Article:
Federer’s movement looked poor, he wasn’t bending as much on his serve, and he no longer looked like the man who had dominated for most of the tennis year. Federer would play off these reports of injury, claiming that it was simply muscle soreness, but a straight sets loss against Zverev in the final – one that seemed almost as though Federer had given up midway through the match – confirmed those woes.
Federer admitted that his back was bothering him, and he also decided to skip Cincinnati – a tournament that could have given him the chance to reclaim his number one ranking and one at which, historically, he had been dominant.
Nevertheless, Federer was still the favorite for the US Open. Even with a bad back, Federer had managed to reach the final of a Masters tournament, and after more than three weeks of recovery, Federer’s back looked to be better.
But Federer’s favorite status would only plummet with his first two matches. In the first, Federer faced Frances Tiafoe, and he eventually claimed a five-set thriller, failing to serve out the match in the fifth. The following round, Federer would have to claw his way back from a two-set to one deficit against Youzhny, and it was only after a slight Youzhny injury that Federer would be in cruise control.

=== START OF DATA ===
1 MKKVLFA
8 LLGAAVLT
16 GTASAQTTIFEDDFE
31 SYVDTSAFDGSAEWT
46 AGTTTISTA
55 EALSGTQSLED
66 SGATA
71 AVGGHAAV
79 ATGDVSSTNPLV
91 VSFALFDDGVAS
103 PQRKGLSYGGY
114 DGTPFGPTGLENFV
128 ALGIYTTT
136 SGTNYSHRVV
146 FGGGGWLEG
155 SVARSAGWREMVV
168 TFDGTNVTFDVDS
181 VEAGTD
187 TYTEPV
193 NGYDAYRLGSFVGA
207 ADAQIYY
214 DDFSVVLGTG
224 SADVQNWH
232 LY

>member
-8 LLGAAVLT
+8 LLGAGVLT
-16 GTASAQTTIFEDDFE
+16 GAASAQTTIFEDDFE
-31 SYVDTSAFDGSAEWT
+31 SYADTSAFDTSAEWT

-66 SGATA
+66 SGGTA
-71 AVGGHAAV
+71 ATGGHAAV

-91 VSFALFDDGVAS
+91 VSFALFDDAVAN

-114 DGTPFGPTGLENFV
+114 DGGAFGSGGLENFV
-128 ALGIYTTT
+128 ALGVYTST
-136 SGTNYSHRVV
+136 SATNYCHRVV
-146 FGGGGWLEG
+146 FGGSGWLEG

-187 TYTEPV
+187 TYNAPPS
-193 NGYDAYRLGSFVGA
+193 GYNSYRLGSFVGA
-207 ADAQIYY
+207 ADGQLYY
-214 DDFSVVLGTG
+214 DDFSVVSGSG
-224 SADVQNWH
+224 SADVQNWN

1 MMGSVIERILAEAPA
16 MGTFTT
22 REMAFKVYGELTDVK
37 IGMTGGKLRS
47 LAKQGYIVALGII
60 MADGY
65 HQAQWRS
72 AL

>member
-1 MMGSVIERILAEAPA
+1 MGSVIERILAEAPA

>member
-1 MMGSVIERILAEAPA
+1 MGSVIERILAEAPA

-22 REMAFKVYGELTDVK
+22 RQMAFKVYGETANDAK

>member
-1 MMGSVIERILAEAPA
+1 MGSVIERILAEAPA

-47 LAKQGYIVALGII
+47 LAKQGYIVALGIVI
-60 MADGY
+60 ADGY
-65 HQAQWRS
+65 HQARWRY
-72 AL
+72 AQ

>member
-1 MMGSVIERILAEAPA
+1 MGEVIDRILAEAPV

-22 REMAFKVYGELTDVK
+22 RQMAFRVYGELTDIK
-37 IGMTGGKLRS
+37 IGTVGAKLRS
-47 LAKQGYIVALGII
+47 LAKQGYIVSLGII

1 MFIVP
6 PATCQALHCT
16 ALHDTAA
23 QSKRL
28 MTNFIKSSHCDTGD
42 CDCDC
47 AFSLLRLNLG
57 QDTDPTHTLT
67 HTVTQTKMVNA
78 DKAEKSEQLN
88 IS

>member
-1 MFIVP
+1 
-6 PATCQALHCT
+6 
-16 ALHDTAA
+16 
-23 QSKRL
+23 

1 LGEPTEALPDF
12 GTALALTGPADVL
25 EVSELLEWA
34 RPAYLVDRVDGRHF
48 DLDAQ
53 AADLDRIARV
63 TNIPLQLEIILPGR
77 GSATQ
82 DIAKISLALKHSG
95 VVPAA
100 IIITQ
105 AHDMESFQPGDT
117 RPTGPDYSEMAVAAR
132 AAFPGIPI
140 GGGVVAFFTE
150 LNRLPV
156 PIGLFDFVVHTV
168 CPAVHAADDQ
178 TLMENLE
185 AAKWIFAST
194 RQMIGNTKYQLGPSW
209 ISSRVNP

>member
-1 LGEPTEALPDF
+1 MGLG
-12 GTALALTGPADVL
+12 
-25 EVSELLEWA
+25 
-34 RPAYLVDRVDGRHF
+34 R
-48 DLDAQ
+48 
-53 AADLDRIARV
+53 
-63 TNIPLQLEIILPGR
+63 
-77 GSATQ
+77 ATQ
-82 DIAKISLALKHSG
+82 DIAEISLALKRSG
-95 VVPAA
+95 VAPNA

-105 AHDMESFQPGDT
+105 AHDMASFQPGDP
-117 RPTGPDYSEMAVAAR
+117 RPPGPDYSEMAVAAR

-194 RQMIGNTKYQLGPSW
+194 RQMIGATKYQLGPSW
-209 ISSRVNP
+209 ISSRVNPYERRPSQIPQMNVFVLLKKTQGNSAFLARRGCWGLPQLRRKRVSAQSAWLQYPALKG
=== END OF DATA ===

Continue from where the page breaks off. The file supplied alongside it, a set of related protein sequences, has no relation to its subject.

Once again, Federer insisted that his back was perfectly fine. Straight-set wins against Feliciano Lopez and Phillip Kohlschreiber soothed some of the doubts, and everything looked in order for a Fedal semifinal.
Federer would face a tired and ill del Potro in the quarters, and even though the Argentinian had played some great tennis against Thiem, most expected that he would be too burnt out to pose a challenge to Federer. They were wrong.
Federer would lose the first set after squandering a couple of breakpoints. He would re-find his form in the second, but the third was the turning point. In dramatic fashion, Federer reclaimed the break to stay in the set, and leading 6-4 in the tiebreak, Federer looked to have finally made the breakthrough.
But Federer would miss a couple of easy forehands, and after a stunning backhand miss on set point, his fate was all but sealed. Del Potro would claim the set, and a demoralized Federer would crumble in the final set.
It was an uneventful end to an incredibly eventful season, and Federer himself acknowledged his poor form near the end of the season. Whether it was fatigue or just Father Time catching up to the legend, it will still be a year that Federer will never forget.